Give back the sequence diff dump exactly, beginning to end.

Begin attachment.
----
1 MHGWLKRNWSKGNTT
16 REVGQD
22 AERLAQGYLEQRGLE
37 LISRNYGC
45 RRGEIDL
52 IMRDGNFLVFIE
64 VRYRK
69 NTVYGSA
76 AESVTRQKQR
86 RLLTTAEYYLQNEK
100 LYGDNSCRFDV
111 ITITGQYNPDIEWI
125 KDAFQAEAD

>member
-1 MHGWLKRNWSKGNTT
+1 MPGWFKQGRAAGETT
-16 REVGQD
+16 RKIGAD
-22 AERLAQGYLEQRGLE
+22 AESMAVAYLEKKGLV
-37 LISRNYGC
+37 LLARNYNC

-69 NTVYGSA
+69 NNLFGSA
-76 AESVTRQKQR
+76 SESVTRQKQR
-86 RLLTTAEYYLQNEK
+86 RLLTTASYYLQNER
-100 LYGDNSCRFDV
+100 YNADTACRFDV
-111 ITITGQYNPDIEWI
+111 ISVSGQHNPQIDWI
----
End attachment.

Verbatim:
1 MHGWLKRNWSKGNTT
16 REVGQD
22 AERLAQGYLEQRGLE
37 LISRNYGC
45 RRGEIDL
52 IMRDGNFLVFIE
64 VRYRK
69 NTVYGSA
76 AESVTRQKQR
86 RLLTTAEYYLQNEK
100 LYGDNSCRFDV
111 ITITGQYNPDIEWI
125 KDAFQAEAD

>member
-1 MHGWLKRNWSKGNTT
+1 MPGWFKQGRAAGETT
-16 REVGQD
+16 RKIGAD
-22 AERLAQGYLEQRGLE
+22 AESMAVAYLEKKGLV
-37 LISRNYGC
+37 LLARNYNC

-69 NTVYGSA
+69 NNLFGSA
-76 AESVTRQKQR
+76 SESVTRQKQR
-86 RLLTTAEYYLQNEK
+86 RLLTTASYYLQNER
-100 LYGDNSCRFDV
+100 YNADTACRFDV
-111 ITITGQYNPDIEWI
+111 ISVSGQHNPQIDWI